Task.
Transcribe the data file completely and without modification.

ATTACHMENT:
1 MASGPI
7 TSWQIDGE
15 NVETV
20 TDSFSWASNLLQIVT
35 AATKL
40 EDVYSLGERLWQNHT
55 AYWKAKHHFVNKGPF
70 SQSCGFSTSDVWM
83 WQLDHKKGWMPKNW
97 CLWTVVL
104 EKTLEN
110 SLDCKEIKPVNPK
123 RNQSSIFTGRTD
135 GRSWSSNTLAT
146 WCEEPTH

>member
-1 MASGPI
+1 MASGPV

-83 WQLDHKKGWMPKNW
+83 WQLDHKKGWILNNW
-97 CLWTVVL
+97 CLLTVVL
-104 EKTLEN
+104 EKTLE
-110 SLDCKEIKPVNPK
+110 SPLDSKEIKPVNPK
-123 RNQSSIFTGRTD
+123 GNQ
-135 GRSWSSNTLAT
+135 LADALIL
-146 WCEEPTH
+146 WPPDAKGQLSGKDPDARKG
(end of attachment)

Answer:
1 MASGPI
7 TSWQIDGE
15 NVETV
20 TDSFSWASNLLQIVT
35 AATKL
40 EDVYSLGERLWQNHT
55 AYWKAKHHFVNKGPF
70 SQSCGFSTSDVWM
83 WQLDHKKGWMPKNW
97 CLWTVVL
104 EKTLEN
110 SLDCKEIKPVNPK
123 RNQSSIFTGRTD
135 GRSWSSNTLAT
146 WCEEPTH

>member
-1 MASGPI
+1 MASGPV

-83 WQLDHKKGWMPKNW
+83 WQLDHKKGWILNNW
-97 CLWTVVL
+97 CLLTVVL
-104 EKTLEN
+104 EKTLE
-110 SLDCKEIKPVNPK
+110 SPLDSKEIKPVNPK
-123 RNQSSIFTGRTD
+123 GNQ
-135 GRSWSSNTLAT
+135 LADALIL
-146 WCEEPTH
+146 WPPDAKGQLSGKDPDARKG